With content more readily available than ever before and the race toward AI gaining speed, hard skills such as "proficient in Microsoft Excel" and "bilingual" are taking a back seat to social and people skills -- or "soft skills."

Tom Peters, legendary management thinker notes in his latest book, The Excellence Dividend, that "hard is soft. Soft is hard."

In other words, "hard" skills involving computer technology, data analyses, and digital communication is the new "soft." And "soft" skills where it involves people, relationships, collaboration, and culture is the new "hard" because those are the real hard skills.

Peters's thinking is in line with my own, as well as the slew of thought-leaders, execs, scholars, and authors I've interviewed about the powerhouse of soft skills. 

In fact, Google Trends reveals a consistent uptick in searches for the term since 2004. Having looked at various companies that prescribe soft skills for success, I stumbled into Brilliant Earth -- a leader in ethically sourced fine jewelry -- and asked their CEO and co-founder, Beth Gerstein, to share what specific set of soft skills they look for in job candidates.

To complement their more technical, role-specific skills that help to ensure that new employees will thrive in the dynamic, Brilliant Earth company culture, Gerstein says she looks for five top soft skills in potential employees:

1. Intrinsic motivation.

When it comes to jobs and careers, being able to demonstrate intrinsic motivation gives job seekers a natural edge; it shows potential employers that they're excited about growing new skills and taking on new challenges. "Brilliant Earth was born out of the passion my co-founder and I felt about creating a more sustainable jewelry industry -- we want our employees to feel that same sense of greater purpose on a day-to-day basis," explains Gerstein.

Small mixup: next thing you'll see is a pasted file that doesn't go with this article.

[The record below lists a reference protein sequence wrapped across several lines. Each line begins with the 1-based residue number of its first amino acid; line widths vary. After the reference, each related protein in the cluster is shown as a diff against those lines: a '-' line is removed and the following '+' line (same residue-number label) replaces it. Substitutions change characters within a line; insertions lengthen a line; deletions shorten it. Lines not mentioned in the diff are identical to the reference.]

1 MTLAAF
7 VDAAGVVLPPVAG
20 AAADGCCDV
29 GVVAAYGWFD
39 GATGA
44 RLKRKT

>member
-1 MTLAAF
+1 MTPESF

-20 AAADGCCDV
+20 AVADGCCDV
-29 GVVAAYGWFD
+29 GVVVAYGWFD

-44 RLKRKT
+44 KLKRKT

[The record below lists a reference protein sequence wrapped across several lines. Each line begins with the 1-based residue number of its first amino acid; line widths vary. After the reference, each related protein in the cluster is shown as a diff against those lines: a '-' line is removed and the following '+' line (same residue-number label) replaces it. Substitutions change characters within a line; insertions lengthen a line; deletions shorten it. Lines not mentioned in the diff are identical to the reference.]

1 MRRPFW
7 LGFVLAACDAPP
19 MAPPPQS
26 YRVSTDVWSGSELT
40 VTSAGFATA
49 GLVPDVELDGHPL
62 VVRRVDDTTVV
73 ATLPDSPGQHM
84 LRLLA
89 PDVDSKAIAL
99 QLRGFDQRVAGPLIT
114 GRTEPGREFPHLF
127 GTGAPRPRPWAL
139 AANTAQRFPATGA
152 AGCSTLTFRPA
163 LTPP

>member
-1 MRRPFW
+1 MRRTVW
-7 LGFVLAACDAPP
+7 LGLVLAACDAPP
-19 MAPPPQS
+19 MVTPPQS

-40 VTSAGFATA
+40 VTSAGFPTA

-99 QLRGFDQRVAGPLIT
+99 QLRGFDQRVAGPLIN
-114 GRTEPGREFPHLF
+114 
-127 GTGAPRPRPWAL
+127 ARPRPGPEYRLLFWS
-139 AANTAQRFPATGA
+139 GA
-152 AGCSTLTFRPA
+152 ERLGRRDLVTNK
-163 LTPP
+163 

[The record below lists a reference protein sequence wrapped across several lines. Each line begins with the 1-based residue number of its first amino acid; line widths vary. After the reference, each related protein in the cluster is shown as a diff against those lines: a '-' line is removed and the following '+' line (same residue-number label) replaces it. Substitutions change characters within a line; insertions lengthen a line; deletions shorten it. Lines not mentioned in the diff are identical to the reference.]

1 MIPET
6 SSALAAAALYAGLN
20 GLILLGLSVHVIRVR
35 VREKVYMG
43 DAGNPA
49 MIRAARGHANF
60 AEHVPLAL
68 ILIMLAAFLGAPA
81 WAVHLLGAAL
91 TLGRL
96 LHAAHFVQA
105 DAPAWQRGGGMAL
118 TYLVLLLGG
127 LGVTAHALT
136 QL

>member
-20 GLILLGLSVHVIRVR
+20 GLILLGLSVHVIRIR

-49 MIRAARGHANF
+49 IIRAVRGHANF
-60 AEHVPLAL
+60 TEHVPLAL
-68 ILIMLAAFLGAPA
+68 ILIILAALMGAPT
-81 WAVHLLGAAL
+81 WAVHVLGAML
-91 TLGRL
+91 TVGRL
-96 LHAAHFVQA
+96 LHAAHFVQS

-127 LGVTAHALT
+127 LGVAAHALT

2.  Positive attitude.

Cultivating a positive attitude makes for a more enjoyable work environment; it's also known to help with stress management and -- let's face it -- sometimes the workplace can be pretty stressful. At Brilliant Earth, every person on the team -- from designers to jewelry specialists to marketers -- plays a role in upholding a sense of positivity and partnership. As such, they seek out candidates that exude a positive mindset and are open to effectively collaborating towards a common goal (see point #4).

3. Adaptability.

Companies thrive when they're able to adapt to change and customer expectations. This rings true when it comes to employees too. Gerstein shared that she looks for candidates that are "nimble in the face of change and open-minded to fluid work processes," To adapt to Brilliant Earth's culture built around quick, data-driven decision making, future employees must be comfortable taking calculated risks. Gerstein adds, "We encourage our teams to embrace the process of testing and iterating, so they can make quick decisions while knowing we will continue to improve as we learn." 

4. Collaborative mindset.

While all employees must bring individual strengths and skills to their role, don't neglect the soft skill of working well within a team. This collaborative thinking is "crucial in making projects more dynamic," explains Gerstein. During the hiring process, she and her team keep an ear out for verbiage that indicates collaborative thinking while also keeping their eyes peeled for job candidates who are able to complement their skills by leveraging other's unique skills and expertise.